You are cordially invited to join in virtual conversation about Harvard's LGBTQ+ past, present, and future –– on the occasion of a very difficult centennial.
In 1920, Harvard formed a “Secret Court” to investigate homosexual activity among its student body. Headed by Dean Chester Noyes Greenough within the administration of President Abbott Lawrence Lowell, the tribunal conducted a months-long witch hunt resulting in the expulsion or removal of eight students, one recent graduate, and an assistant professor. Only two of those students were ever readmitted to receive a Harvard degree, and two eventually died by suicide.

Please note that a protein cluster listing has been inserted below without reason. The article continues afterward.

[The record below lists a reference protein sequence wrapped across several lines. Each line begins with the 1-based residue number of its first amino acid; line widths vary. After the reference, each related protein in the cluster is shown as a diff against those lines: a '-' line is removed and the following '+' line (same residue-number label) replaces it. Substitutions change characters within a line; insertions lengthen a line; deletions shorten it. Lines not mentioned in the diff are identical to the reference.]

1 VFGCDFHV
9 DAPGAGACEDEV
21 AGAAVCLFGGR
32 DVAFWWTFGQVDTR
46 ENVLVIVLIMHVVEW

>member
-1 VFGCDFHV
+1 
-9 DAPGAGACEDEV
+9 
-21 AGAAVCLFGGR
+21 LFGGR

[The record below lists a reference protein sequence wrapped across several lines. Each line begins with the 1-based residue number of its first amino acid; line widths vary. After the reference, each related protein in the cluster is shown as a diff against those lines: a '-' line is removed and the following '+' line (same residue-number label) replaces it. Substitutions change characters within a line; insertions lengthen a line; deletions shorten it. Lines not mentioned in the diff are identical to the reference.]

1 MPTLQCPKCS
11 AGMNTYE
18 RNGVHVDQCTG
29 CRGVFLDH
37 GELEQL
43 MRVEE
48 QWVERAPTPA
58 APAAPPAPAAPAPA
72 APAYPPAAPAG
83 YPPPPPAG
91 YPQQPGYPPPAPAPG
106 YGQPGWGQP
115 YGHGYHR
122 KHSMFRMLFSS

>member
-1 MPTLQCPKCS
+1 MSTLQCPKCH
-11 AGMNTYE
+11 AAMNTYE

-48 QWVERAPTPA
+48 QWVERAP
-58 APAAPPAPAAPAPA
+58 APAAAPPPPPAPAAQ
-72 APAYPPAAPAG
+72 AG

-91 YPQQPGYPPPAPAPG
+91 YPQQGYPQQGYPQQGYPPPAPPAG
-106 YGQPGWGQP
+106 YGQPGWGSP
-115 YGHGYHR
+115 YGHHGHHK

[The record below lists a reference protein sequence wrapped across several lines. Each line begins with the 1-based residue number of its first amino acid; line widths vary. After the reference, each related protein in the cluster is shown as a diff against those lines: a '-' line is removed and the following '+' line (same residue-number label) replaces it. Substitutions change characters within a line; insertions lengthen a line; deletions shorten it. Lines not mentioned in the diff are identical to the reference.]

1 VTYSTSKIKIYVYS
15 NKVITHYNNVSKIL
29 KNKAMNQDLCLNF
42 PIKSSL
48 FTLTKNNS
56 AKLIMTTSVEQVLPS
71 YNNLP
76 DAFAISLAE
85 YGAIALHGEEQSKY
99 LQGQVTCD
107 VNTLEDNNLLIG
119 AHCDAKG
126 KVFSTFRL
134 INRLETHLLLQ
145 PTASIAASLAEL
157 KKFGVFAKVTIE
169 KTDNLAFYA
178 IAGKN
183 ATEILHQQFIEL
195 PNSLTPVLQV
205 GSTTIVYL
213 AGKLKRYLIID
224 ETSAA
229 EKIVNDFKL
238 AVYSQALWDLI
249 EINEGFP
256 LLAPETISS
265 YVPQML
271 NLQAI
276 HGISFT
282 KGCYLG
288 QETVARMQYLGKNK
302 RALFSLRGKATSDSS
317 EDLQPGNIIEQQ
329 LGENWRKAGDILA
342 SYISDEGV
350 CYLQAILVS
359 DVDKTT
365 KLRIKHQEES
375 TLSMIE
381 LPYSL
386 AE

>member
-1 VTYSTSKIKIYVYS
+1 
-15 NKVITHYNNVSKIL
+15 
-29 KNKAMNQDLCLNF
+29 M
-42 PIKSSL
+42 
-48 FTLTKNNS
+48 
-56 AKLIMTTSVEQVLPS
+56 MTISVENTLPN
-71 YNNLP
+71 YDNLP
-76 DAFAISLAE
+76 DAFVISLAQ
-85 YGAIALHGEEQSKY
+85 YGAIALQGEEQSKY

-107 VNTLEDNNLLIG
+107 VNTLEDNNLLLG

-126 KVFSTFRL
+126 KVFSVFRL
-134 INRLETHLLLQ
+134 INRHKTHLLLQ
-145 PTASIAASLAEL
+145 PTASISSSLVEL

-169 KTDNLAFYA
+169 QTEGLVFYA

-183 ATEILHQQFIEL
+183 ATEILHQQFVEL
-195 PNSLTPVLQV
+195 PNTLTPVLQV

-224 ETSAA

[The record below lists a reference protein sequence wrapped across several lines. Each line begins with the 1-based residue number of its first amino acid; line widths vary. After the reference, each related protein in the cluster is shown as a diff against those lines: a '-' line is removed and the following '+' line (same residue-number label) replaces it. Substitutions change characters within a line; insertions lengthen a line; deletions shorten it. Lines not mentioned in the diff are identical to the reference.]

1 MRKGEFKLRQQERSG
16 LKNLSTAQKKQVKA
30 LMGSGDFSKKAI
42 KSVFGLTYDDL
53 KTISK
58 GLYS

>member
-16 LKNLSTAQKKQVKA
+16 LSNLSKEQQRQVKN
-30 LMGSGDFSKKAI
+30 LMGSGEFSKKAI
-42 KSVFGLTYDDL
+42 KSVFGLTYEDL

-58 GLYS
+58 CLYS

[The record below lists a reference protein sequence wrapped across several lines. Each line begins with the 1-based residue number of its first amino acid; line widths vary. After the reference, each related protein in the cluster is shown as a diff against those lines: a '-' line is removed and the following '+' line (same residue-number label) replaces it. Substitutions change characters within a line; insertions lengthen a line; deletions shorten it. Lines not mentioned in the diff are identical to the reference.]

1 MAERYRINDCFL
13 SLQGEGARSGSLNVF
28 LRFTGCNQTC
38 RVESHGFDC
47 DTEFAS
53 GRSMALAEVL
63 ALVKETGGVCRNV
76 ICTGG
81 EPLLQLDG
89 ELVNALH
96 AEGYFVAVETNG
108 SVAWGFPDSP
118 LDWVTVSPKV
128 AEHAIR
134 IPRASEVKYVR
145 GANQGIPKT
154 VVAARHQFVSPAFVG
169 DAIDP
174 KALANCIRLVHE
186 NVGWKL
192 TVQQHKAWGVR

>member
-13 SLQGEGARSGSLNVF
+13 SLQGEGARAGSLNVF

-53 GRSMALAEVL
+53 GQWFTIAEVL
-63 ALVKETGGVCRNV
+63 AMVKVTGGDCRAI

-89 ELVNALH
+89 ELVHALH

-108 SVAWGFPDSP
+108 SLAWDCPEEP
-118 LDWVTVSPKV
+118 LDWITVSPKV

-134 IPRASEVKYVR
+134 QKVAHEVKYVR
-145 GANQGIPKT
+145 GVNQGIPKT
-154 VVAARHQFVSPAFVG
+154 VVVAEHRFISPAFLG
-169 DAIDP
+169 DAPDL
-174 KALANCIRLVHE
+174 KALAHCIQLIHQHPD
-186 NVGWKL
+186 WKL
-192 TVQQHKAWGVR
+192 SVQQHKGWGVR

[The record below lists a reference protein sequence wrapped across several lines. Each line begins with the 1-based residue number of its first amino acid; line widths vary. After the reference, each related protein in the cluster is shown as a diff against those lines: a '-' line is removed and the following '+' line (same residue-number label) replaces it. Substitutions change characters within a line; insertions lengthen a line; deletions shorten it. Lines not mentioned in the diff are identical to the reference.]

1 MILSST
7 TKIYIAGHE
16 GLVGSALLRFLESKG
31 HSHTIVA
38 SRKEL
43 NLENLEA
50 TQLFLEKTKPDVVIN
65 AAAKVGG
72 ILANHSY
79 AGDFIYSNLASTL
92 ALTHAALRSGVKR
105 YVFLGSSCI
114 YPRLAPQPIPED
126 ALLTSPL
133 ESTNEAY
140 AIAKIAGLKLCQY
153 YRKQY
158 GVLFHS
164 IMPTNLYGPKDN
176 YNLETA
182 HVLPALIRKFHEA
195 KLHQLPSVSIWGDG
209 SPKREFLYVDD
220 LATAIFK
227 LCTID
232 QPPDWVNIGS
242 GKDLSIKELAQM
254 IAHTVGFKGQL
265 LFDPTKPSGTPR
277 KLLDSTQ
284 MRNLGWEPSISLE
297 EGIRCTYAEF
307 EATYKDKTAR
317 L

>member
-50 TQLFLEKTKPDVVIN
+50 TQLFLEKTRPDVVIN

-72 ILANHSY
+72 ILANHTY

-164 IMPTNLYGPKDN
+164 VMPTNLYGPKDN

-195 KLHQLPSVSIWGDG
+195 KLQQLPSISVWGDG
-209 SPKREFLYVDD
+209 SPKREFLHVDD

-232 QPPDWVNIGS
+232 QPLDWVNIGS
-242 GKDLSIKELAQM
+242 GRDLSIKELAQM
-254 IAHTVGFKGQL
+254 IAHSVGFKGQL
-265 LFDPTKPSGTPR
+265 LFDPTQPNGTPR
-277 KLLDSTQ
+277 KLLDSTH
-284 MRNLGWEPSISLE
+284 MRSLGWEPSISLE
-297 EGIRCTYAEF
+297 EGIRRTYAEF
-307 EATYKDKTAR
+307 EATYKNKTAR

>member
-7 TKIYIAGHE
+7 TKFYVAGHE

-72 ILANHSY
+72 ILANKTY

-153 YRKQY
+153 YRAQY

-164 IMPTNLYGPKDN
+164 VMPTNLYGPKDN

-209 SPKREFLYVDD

The history of the Court was not discovered until 2002 in a Crimson investigation, 82 years after the injustice occurred. At the time, then-President Larry Summers responded in a short statement claiming that the events were “part of a past that we have rightly left behind,” adding that “we are a better and more just community today because those attitudes [of persecution on the basis of sexual orientation] have changed as much as they have.”
This spring, we are launching a series of programs to mark the centennial of the “Secret Court,” to take stock of Harvard’s queer century since then, and to reflect on the past, present, and future of LGBTQ+ life across the University.
Our first event, “Living Histories,” will take place on Thursday, May 21, 6-7:30pm EDT, featuring prominent Harvard faculty and alumni. Our second event, “Living Legacies,” will take place on Friday, May 22, 3-4:30pm EDT, featuring current undergraduate and graduate student leaders.